High-resolution adaptive optics findings in talc retinopathy
© Soliman et al. 2015
Received: 11 June 2015
Accepted: 30 June 2015
Published: 24 July 2015
Talc retinopathy is a recognized ocular condition characterized by the presence of small, yellow, glistening crystals found inside small retinal vessels and within different retinal layers. These crystals can be associated with retinal vascular occlusion and ischemia. Different diagnostic modalities have been used previously to characterize the retinal lesions in talc retinopathy. Adaptive optics, a high resolution imaging technique, is used to evaluate the location, appearance and distribution of talc crystals in a case of talc retinopathy.
KeywordsAdaptive optics Talc retinopathy Crystalline retinopathy
Talc retinopathy is a recognized ocular condition characterized by the presence of small, yellow, glistening crystals found inside small retinal vessels and within different retinal layers . The crystals are thought to be secondary to emboli derived from talc which is an insoluble inert particulate filler material (excipient) used in preparation of certain oral (methylphenidate hydrochloride, methadone, pentazocine and amphetamine), inhalational (crack cocaine), and intravenous (cocaine and heroin) drugs [2, 3]. When these oral tablets are crushed and injected intravenously, most of the talc particles get trapped in the pulmonary vasculature except for very small particles (<7 μm) that escape from pulmonary capillary bed and reach the eye through systemic circulation [3, 4]. Ocular findings usually develop after chronic intravenous drug abuse and range from asymptomatic crystalline retinopathy to ischemic manifestations of capillary non perfusion and neovascularization . Adaptive optics (AO) retinal imaging has been used to study retinal vessels in various retinal vascular diseases such as diabetic retinopathy and age-related macular degeneration. In this report, we used AO camera (rtx1; Imagine Eyes) and spectral domain optical coherence tomography to evaluate the location, appearance and distribution of talc crystals in a case of talc retinopathy.
Different diagnostic modalities have been used previously to characterize the retinal lesions in talc retinopathy. Fundus examination usually reveals a characteristic appearance of these crystals, which are found inside the small retinal vessels and throughout the fundus. Talc crystals should be differentiated from other conditions causing crystalline retinopathy and from other causes of retinal embolism. Classification of the detected materials was based on clinical diagnosis. Careful examination of these crystals have shown that they most commonly represent an accumulation or clumps of multiple talc particles rather than a single embolus of talc . Absence of retinal granuloma as may be seen in the lungs of IV drug users might be due to the blood retinal barrier. A vascular filling defect is seen on fluorescein angiography when the embolus block the small retinal blood vessels causing capillary non perfusion and retinal ischemia . With the introduction of SD-OCT, the locations of these crystals with respect to retinal layers have been demonstrated. They were found distributed among the inner retinal layers where retinal blood vessels reside .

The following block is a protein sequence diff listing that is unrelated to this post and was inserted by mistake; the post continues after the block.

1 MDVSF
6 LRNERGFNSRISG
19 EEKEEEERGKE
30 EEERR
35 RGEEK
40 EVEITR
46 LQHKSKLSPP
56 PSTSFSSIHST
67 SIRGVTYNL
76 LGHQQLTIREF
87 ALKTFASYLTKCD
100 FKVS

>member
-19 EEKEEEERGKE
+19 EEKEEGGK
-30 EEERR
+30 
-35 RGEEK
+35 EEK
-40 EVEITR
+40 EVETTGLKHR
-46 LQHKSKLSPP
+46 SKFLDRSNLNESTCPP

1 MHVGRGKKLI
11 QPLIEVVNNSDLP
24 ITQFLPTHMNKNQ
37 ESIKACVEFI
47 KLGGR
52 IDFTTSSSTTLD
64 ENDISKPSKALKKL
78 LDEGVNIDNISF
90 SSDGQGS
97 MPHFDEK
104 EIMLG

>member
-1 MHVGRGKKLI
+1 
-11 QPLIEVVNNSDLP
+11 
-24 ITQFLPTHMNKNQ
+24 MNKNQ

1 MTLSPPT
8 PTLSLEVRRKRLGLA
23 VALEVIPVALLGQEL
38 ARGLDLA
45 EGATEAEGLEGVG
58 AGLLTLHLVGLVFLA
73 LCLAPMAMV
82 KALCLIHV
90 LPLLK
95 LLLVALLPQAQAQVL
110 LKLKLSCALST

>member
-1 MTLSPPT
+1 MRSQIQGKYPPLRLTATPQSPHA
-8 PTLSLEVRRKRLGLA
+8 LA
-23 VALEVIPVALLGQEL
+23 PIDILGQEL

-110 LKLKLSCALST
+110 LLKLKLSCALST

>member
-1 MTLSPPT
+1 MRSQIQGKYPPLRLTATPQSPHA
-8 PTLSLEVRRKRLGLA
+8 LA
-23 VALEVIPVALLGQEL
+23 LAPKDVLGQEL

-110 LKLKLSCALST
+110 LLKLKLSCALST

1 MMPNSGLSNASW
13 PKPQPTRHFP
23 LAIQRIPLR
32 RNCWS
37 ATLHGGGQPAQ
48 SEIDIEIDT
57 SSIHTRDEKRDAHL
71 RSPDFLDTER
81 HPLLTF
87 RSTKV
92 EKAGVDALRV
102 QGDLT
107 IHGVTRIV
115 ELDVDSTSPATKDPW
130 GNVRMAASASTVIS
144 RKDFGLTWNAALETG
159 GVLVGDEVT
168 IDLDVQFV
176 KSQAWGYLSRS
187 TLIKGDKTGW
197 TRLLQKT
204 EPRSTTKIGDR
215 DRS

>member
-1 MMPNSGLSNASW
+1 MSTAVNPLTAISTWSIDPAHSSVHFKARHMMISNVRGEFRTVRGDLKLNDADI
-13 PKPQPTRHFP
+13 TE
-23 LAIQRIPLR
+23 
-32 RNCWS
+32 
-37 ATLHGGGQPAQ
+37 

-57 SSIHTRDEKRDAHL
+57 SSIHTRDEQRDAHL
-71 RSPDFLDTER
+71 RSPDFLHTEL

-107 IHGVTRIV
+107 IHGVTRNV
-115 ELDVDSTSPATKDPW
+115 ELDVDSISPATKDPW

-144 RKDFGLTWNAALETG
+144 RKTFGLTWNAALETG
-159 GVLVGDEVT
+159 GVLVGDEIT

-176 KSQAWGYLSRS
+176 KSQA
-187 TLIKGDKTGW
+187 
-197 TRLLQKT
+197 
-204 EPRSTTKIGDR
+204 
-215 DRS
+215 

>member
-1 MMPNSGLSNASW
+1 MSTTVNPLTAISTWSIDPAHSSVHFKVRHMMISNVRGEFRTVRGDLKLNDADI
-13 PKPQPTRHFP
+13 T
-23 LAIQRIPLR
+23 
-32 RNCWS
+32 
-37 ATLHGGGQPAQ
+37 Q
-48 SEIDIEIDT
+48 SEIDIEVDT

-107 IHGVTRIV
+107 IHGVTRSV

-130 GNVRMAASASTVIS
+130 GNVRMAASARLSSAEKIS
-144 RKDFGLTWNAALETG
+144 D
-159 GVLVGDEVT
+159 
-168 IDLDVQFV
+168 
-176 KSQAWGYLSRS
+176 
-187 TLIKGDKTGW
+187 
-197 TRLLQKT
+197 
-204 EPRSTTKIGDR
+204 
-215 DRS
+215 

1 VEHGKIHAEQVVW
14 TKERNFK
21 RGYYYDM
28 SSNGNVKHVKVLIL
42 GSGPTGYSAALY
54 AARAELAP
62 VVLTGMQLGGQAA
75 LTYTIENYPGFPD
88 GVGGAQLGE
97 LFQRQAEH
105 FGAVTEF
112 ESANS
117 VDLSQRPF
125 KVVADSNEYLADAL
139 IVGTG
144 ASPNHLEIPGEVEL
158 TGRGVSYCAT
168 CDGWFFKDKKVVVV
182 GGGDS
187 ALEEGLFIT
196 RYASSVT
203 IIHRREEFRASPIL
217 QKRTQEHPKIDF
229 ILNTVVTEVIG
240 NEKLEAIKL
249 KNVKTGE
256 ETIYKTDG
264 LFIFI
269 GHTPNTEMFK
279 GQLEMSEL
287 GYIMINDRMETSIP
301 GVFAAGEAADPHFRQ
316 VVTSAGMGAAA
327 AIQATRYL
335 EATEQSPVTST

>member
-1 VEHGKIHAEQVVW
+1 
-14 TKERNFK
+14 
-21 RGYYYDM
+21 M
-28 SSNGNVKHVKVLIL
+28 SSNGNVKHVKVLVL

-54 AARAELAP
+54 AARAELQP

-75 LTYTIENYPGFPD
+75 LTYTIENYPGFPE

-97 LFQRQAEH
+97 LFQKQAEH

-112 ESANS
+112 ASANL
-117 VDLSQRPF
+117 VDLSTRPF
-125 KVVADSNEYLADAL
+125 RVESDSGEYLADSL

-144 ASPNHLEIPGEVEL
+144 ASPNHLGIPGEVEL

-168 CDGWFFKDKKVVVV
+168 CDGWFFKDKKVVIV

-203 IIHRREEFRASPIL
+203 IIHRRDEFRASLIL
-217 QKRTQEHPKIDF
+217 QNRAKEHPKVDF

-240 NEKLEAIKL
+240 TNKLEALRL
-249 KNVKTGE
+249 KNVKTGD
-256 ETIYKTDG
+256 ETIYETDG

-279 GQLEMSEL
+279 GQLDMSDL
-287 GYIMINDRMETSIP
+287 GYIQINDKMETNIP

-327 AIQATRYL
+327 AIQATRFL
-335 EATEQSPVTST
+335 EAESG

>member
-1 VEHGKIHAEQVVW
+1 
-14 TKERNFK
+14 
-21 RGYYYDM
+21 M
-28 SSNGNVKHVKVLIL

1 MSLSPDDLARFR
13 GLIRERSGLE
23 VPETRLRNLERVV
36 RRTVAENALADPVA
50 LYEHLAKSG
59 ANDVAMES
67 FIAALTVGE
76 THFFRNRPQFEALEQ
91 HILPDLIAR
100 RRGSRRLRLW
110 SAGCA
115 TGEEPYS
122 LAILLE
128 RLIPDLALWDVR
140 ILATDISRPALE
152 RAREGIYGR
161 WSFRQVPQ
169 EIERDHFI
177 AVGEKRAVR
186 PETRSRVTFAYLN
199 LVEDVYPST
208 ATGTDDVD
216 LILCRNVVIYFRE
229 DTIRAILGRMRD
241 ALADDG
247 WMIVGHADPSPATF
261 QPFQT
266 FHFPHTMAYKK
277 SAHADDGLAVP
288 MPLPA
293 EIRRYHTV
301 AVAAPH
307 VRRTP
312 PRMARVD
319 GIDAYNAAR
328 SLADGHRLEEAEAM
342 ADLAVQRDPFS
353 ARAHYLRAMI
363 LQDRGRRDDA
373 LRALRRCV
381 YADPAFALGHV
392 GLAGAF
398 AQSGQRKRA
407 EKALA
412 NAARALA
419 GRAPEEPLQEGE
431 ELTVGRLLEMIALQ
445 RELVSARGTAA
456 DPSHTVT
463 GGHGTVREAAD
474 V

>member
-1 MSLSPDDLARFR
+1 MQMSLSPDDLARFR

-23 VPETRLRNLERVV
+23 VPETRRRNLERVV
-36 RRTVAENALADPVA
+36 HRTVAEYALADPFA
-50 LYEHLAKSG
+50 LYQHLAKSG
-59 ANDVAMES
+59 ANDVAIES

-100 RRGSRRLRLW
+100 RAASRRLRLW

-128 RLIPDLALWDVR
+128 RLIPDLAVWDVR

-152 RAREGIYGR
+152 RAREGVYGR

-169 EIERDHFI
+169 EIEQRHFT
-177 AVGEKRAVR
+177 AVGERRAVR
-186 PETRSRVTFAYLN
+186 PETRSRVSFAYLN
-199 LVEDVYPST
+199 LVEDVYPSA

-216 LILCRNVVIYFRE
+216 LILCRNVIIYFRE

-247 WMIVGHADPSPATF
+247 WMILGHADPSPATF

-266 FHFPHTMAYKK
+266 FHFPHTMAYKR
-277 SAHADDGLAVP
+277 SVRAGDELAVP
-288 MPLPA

In this report, SD-OCT has highlighted the structural damage of the retina as demonstrated by thinning of inner retinal layers most probably due to vascular occlusion as well as revealed the location of these crystals which were seen in all layers of the inner retina. AO allowed better elucidation of the clumps of the particles that form the talc microembolus with crystals clearly seen impacted inside the retinal arterioles and venules of the posterior pole as well as within the surface of the retina (Fig. 1) . In addition, AO imaging enabled establishment of the extent of tissue involvement through detecting numerous tiny talc particles that were neither evident on clinical examination nor by OCT. Talc particles smaller than 5 μm in size are generally not discerned clinically and are beyond the resolution limits of conventional OCT. However, they were made visible using the high resolution AO imaging technique. Detection of these tiny particles revealed retinal involvement in this case to be far more severe than apparent clinically. Therefore, AO imaging can be used as a valuable tool for screening of current or past drug abuse prior to the development of retinopathy and appearance of talc crystals. Moreover, this finding may add new insights into the extent of retinal involvement in different retinal diseases, which may be more extensive than what we think it really is. This may lead to modification of diseases classifications and might contribute to changing treatment paradigm with earlier intervention.
Written informed consent was obtained from the patient.
spectral domain optical coherence tomography
MK: Conception and design, AO imaging, analysis and interpretation of data and drafting the manuscript. SS: SD-OCT imaging, interpretation of data and participation in manuscript draft. MH: Participation in the abstract, interpretation of data. AS: Figures editing and interpretation. AA: Color photograph acquisition and interpretation. YJS: Revision. VG: Acquisition of data and revision. QDN: Revision and final approval of the version to be published. All authors read and approved the final manuscript.
The Truhlsen Eye Institute at the University of Nebraska Medical Center has received an unrestricted Grant from Research to Prevent Blindness. Dr. Vikas Gulati has also received a grant from the National Eye Institute (K23 EY023266).
Compliance with ethical guidelines
Competing interests The authors declare that they have no competing interests.
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